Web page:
Mexican bean shakshuka
The first time I ever tried a shakshuka I cooked it from this recipe by J. Kenji López-Alt. It quickly became my favourite breakfast.
The only good thing about this pandemic is that I’ve got to spend more time cooking. I’ve developed a variant on Kenji’s shakshuka that I’m calling a Mexican bean shakshuka. It’s delicious. Here’s how to make it.
- Red bell pepper, chopped small
- Medium-sized red onion, chopped small
- Olive oil (3 tablespoons)
- 4 eggs
- 3 cloves garlic, minced
- 2 cans tomatoes (I use Muir Glen fire roasted diced tomatoes)
- Half a can of black beans
- 2 teaspoons cumin
- 1.5 tablespoons paprika
- Some salt
- A chipotle pepper in adobo sauce (or half a pepper depending on your spiciness tolerance)—finely chopped
The crucial ingredient here is the chipotle pepper in adobo sauce (I use this La Morena one). If you’ve never encountered these before they are absolute magic: a total explosion of flavour, and I keep on finding new uses for them (most recently spaghetti bolognese). The can contains 6-8 peppers and I only use one for this recipe (finely chopped)—thankfully once opened it lasts in the fridge for a couple of months.
There are three phases: charring the peppers and onions, cooking the sauce and poaching the eggs. It takes 25-30 minutes total.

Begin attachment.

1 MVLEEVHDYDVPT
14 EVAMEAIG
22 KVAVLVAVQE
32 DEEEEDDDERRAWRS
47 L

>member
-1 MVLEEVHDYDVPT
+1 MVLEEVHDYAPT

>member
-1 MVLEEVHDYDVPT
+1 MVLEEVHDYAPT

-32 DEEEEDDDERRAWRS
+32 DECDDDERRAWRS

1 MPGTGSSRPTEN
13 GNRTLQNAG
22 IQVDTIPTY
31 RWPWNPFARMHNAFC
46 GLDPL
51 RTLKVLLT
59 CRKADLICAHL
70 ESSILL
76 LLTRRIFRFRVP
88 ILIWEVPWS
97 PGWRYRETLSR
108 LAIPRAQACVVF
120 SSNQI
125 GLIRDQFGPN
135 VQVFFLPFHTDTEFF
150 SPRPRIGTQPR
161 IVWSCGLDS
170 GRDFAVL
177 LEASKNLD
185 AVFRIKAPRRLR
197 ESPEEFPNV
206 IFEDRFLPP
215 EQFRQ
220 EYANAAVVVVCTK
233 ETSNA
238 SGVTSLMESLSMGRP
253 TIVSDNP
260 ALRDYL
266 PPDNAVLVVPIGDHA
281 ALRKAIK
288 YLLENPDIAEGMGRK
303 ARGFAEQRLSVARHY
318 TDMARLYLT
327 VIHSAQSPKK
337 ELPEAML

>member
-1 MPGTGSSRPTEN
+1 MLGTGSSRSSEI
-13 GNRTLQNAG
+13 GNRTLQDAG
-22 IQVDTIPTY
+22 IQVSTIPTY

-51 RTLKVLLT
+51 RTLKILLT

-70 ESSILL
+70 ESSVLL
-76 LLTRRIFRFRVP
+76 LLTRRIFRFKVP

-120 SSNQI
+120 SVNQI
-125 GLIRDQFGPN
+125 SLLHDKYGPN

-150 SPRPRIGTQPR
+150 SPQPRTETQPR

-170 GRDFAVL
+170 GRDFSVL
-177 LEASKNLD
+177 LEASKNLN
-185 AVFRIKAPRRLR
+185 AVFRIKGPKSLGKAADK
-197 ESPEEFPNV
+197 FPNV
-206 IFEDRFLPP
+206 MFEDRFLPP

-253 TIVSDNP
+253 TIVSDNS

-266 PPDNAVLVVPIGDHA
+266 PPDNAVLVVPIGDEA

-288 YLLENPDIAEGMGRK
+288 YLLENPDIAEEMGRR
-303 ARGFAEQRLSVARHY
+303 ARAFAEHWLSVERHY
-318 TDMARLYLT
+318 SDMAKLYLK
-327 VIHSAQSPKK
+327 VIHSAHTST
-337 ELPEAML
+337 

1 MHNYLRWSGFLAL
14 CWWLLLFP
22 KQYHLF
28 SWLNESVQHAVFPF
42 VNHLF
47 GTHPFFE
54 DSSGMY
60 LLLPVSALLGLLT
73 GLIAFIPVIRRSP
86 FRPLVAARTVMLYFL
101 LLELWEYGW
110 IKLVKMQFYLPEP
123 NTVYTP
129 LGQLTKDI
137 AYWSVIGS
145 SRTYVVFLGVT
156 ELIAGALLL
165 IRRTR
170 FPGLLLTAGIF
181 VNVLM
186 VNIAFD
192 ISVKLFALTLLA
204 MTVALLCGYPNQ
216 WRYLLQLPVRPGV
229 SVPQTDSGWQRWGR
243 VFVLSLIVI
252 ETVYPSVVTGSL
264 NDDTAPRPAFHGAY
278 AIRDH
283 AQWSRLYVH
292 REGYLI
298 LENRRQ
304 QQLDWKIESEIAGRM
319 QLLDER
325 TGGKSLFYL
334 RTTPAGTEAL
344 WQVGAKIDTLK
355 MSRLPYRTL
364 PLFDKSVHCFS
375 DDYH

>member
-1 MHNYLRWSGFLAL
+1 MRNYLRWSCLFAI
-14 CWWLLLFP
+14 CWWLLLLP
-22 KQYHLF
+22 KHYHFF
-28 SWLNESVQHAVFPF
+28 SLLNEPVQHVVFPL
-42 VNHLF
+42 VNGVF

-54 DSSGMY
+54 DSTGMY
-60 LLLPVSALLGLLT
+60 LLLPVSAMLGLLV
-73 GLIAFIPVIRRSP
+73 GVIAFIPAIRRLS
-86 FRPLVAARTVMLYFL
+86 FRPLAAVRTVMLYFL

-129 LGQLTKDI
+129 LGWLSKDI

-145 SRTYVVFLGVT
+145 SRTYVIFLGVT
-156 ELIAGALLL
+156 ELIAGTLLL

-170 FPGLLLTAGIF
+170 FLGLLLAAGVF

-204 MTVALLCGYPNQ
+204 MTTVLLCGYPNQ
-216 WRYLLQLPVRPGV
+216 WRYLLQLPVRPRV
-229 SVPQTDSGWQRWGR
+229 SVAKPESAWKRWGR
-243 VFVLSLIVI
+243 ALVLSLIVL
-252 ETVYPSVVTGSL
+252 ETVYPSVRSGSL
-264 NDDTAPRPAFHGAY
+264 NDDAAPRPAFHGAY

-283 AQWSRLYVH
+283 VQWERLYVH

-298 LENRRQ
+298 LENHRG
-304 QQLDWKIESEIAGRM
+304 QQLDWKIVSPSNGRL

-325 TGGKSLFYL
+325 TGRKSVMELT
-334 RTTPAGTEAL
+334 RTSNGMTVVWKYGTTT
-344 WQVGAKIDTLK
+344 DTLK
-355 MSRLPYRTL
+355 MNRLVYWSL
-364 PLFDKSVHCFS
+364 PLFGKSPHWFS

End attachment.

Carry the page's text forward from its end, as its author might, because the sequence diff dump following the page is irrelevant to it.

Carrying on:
- Heat 3 tablespoons olive oil in a large frying pan (or cast iron pan)
- Add the chopped bell pepper and onion
- Cook without stirring for 6 minutes—the idea is to get the ingredients to char a little
- Stir once, then cook for another 4 minutes
- Stir in the minced garlic and cook for 30 seconds
- Stir in the cumin and paprika
- Add the two cans of diced tomatoes, half can of black beans and the finely chopped chipotle-in-adobo. Mix well.
- Simmer for ten minutes, stirring occasionally.
- Make four equally spaced indentations in the sauce using a large spoon, place an egg in each one, then sprinkle the yolk with some salt
- Cover with a lid and allow the eggs to poach for six minutes.
Kenji’s recipe includes photos illustrating how the egg poaching step works.
The great thing about a shakshuka is that it’s an incredibly flexible dish. Once you’ve mastered the basic form it’s easy to come up with new tasty variants based around the key idea of poaching eggs directly in the sauce. I sometimes make breakfast “shakshukas” out of leftovers from the night before—bean chiles and Indian curries have worked particularly well for that.